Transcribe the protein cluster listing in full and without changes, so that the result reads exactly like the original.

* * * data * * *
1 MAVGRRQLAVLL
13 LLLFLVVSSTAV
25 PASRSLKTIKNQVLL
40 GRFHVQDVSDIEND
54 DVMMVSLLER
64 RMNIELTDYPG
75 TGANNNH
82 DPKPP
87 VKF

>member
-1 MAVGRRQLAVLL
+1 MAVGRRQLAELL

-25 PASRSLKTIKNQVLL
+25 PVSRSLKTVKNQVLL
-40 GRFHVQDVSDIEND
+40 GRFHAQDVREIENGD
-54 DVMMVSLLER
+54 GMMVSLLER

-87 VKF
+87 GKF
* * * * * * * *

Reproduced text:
1 MAVGRRQLAVLL
13 LLLFLVVSSTAV
25 PASRSLKTIKNQVLL
40 GRFHVQDVSDIEND
54 DVMMVSLLER
64 RMNIELTDYPG
75 TGANNNH
82 DPKPP
87 VKF

>member
-1 MAVGRRQLAVLL
+1 MAVGRRQLAELL

-25 PASRSLKTIKNQVLL
+25 PVSRSLKTVKNQVLL
-40 GRFHVQDVSDIEND
+40 GRFHAQDVREIENGD
-54 DVMMVSLLER
+54 GMMVSLLER

-87 VKF
+87 GKF